In October 1999, a panel created by the Dispute Settlement Body of the World Trade Organization (WTO) issued its final report concluding that the U.S. Foreign Sales Corporation (FSC) tax regime creates illegal export subsidies.
An FSC is a corporation given special tax treatment under U.S. tax laws. The purpose of FSC provisions is to promote U. S. exports in a manner compatible with the agreements negotiated between the United States and its trading partners.
The European Union, which has opposed the FSC regime since its enactment in the mid-1980s, filed a complaint against the U.S. in November 1997. In July 1998, after consultations between the E.U. and the U.S. failed to resolve differences, the E.U. requested that the WTO’s Dispute Settlement Body form a panel to rule on the issue.
In October 1999, the WTO panel released its findings in a 298-page report (“United States Tax Treatment for “Foreign Sales Corporations;” Report of the Panel). The panel concluded that the U.S. FSC regime creates illegal export subsidies and should be abolished by Oct. 1, 2000.
The E.U. complaint alleged that the FSC regime violates certain export subsidy prohibitions of the WTO Agreement of Subsidies and Countervailing Measures by granting tax subsidies contingent upon export performance and the use of domestic over imported goods. It also alleges it violates the WTO Agreement on Agriculture by granting tax subsidies to agricultural goods in excess of the budgetary outlay and quantity commitment levels specified in negotiated schedules.
The U.S. position has consistently been that the FSC regime is not an illegal export subsidy. In fact, the U.S. had taken great care to meet the requirements of its trade treaties when it enacted the legislation in the mid-1980s.
The FSC regime was enacted to enable U.S. manufacturers confronted with a harsh taxing scheme based on worldwide income to compete with non-U.S. manufacturers that face less onerous taxing schemes, often territorial in scope. The FSC represents a partial adoption of the territorial approach to taxation, common in Europe, and intended to equalize the position of U.S. manufacturers in markets outside the United States.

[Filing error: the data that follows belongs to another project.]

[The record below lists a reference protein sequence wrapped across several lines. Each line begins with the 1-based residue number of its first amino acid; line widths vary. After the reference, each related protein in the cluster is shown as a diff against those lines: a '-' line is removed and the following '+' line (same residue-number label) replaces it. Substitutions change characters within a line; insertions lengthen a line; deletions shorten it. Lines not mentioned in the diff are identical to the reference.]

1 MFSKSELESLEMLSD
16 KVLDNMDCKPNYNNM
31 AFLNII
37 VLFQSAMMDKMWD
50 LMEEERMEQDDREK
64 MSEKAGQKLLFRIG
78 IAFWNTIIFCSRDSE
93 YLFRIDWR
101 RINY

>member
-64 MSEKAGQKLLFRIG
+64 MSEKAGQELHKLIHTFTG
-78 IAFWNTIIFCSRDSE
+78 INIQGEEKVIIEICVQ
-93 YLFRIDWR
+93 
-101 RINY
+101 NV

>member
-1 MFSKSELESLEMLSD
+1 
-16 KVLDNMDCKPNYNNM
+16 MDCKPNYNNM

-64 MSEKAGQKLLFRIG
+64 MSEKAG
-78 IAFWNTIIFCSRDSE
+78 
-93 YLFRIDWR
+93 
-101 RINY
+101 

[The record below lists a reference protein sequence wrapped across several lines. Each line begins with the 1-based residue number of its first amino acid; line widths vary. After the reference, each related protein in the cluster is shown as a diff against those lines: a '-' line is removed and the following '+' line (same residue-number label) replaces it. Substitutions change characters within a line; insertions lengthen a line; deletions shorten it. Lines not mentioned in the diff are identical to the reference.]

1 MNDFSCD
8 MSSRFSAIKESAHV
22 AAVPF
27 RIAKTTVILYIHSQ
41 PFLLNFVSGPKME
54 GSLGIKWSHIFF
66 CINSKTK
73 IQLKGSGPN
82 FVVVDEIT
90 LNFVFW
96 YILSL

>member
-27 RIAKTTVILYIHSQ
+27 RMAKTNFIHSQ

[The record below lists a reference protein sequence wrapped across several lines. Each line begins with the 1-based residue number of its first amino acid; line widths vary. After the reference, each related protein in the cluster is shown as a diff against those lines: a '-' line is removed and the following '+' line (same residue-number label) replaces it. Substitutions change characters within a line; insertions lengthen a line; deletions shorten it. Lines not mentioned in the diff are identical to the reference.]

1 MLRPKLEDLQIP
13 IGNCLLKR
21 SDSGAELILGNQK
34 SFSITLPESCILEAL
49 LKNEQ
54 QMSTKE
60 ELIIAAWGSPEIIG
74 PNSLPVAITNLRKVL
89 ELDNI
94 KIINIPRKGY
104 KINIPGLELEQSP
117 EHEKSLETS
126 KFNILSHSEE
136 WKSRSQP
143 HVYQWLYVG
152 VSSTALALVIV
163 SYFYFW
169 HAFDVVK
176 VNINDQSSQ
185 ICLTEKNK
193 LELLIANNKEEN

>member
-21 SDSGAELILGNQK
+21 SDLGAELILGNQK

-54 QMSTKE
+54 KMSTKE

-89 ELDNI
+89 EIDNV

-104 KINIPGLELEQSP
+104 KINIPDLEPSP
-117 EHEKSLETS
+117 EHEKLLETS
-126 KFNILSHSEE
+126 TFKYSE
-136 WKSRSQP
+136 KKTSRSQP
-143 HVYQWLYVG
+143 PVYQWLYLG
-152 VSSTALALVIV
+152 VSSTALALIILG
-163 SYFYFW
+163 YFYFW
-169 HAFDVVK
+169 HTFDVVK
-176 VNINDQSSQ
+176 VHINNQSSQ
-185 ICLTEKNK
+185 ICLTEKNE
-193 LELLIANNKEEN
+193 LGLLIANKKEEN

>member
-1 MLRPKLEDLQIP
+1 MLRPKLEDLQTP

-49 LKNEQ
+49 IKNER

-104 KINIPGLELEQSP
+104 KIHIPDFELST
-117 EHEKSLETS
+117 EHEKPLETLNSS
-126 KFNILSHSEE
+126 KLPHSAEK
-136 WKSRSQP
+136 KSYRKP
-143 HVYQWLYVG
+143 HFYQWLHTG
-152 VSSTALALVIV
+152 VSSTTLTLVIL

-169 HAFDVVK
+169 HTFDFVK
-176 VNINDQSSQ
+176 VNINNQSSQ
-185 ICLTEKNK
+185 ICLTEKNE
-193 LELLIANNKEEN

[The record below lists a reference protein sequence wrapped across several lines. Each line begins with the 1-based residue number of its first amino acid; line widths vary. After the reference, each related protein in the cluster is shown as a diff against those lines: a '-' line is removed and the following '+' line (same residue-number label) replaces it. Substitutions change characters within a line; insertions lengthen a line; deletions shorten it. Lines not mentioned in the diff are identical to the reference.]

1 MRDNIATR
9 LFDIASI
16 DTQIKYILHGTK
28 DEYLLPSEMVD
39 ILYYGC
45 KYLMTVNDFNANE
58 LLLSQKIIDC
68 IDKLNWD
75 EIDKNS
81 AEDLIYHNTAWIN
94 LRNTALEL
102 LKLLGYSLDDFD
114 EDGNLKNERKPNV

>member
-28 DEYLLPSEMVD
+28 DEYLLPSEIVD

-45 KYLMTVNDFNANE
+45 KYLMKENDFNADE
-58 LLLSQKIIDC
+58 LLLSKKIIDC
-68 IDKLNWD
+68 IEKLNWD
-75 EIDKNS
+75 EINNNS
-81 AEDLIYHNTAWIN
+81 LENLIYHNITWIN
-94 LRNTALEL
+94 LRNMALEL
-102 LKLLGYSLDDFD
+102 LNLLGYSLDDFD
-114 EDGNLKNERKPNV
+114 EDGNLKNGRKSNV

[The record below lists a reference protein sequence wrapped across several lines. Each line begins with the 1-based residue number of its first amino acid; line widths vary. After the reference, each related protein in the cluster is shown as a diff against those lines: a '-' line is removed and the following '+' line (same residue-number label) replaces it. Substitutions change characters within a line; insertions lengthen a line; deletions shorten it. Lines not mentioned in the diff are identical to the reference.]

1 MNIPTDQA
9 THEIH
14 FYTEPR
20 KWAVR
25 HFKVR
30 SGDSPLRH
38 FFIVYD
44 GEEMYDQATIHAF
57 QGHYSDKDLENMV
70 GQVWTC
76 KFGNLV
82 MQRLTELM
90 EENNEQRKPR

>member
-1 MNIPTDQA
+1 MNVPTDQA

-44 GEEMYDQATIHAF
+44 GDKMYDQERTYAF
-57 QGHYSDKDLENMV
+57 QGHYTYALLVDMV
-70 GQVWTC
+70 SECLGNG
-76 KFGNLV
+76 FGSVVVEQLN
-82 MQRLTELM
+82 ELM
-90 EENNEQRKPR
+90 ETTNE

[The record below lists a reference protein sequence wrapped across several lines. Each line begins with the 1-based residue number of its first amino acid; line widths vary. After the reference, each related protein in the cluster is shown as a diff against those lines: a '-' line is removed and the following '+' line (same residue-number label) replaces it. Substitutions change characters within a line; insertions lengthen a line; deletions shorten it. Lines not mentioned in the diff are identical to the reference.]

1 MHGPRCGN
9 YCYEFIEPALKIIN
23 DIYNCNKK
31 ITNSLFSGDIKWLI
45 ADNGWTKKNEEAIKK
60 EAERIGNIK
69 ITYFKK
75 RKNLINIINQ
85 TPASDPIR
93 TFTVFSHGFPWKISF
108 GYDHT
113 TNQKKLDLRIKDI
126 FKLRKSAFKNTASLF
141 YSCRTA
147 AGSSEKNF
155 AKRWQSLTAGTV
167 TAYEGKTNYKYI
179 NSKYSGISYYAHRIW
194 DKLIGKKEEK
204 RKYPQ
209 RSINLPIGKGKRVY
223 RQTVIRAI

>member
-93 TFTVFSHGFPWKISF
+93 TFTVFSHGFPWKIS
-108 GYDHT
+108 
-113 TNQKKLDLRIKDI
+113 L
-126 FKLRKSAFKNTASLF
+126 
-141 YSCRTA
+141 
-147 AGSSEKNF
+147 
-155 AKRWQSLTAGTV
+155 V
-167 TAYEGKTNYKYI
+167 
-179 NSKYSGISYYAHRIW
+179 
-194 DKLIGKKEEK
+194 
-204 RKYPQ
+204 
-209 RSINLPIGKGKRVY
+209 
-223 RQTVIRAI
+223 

The WTO ruling
The WTO found that the FSC income exemptions violate the SCM Agreement, which prohibits “subsidies” that are “contingent upon export performance.” The SCM Agreement defines subsidy as requiring both a financial contribution by a government and a conferred benefit.
Second, the panel found that the FSC regime “clearly confers a benefit, in as much as both FSCs and their parents need not pay certain taxes that would otherwise be due.” Finally, the WTO panel determined that the subsidies are “contingent upon export performance” because they are available only with respect to “foreign trade income.”
Foreign trade income arises from the sale or lease of export property, limited to goods made, produced or grown in the U.S. that are held for use or disposition outside the jurisdiction.
U.S. appeal filed
In early December 1999, the U.S. appealed the WTO’s determination. The E.U. cross-appealed, raising two issues included in the original complaint but not addressed by the panel in its report: administrative pricing and the U.S. content requirement.
The WTO Appellate Body is expected to take 60 to 90 days to rule on the appeals. Julie Elizabeth McGuire is a shareholder in Hull McGuire PC, attorney and CPA. The firm’s practice areas are limited to international corporate planning and transactions, tax law, intellectual property (trademarks, copyrights, trade secrets and licensing), complex litigation, employment practices, federal legislation, and natural resources law.